• I'd need a Windows phone first lol. Was it actually functional or did it just look like DOS? Can it actually run old DOS programs?
  • The Dos app was basically a joke launcher, you could type in commands and run apps that were installed on the phone. Not much more than that. It had a funny 8bit version of the camera app.
  • The camera would take pictures in ascii art or cga 4 color resolution. There is a stupid rock paper scissor game and a fake Windows 3.1. Tapping the Internet icon would make the dialup modem sound before launching the browser. A nice bit of fun for some time.
  • I am "continue" using Lumia 1020 and 810 my wife Lumia 640!
    Journey so far is good!
  • I'm here with my 950xl.
  • Me as well. Love that phone more than ever now.
  • Still, the best looking, and most intuitive, smartphone OS to date. It's stupid we can't have it.
  • In the real world Window phones looked cluttered and busy. If you were used to simple icons, Live Tiles weren't intuitive, they were actually quite the opposite. Flashy, annoying and useless when compared with full function widgets. Live Tiles were a turn off for normal people and power users. Only the biggest fanboys pretended to like them. If Windows phone really was the best looking and most intuitive, it wouldn't have been completely ignored by the whole world. Windows phone was a huge stumble for Microsoft. It was a nearly perfect example of what not to create. Microsoft should remove any resemblance to Windows phone and Windows 8 from all future product.
  • I see you're still spouting the same old crap here.
    Let me guess: "Microsoft didn't let OEMs customize the UI hurr durr" was too stale to mention this time? "If Windows phone really was the best looking and most intuitive, it wouldn't have been completely ignored by the whole world." Actual, pure crap. There was one reason and one reason only for why WP didn't succeed, and that was being 3.5 years late to market. One only needs to look at Android's UX around the time the first iOS was released to realize the world basically didn't have a proper iOS response until WP7 was released. What Microsoft should do in future versions is to bring back heavy use of Live Tiles plus improvements to them into any touch related area - like tablet mode - plus the ground-breaking tablet UX of Windows 8 that was inspired by Windows Phone.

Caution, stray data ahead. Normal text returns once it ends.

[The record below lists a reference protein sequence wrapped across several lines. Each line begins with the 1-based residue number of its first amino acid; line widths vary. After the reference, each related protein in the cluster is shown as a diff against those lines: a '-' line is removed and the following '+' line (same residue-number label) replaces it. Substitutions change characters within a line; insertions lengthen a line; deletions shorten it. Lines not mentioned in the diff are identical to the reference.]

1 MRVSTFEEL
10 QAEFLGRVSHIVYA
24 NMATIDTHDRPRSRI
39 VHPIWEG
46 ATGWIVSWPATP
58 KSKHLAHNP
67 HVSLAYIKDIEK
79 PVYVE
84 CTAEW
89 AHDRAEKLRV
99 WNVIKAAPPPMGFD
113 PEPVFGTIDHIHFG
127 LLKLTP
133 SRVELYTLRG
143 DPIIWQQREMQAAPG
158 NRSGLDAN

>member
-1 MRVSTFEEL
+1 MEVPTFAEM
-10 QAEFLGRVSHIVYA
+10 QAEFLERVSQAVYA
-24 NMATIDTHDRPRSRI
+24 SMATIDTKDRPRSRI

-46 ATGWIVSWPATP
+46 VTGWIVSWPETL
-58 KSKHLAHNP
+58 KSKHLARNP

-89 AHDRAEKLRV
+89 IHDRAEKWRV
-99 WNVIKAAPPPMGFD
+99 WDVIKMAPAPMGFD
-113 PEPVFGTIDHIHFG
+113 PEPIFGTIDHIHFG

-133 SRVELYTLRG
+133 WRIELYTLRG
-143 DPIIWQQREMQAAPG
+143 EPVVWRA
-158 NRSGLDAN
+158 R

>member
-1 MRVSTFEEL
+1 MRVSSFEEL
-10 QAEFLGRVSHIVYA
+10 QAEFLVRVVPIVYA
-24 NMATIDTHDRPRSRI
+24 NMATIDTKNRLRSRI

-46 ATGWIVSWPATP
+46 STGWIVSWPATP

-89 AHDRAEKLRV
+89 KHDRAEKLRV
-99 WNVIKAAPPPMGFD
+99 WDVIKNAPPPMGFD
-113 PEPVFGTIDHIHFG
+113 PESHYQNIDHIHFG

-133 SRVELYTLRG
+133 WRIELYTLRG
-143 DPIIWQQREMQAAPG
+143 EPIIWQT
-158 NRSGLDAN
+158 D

• Future of a mobile first Microsoft OS should be the ideas from Microsoft Launcher with its lovely fresh and clean design combined(!) with a modern version of Live tiles (interactive tiles you remember?!) with more options to customize it and design it for your taste. 🤗😍 Of course it doesn't have to be important what device you prefer. Should doesn't matter at all and as soon as possible. Sent by Lumia 1520 it's a exciting time for being a Microsoft-Enthusiast.
    (Greetings from #neuland Germany. Internet is a new thing for our government🤦😭 but not for us - digital world is the present and the future) goMicrosoft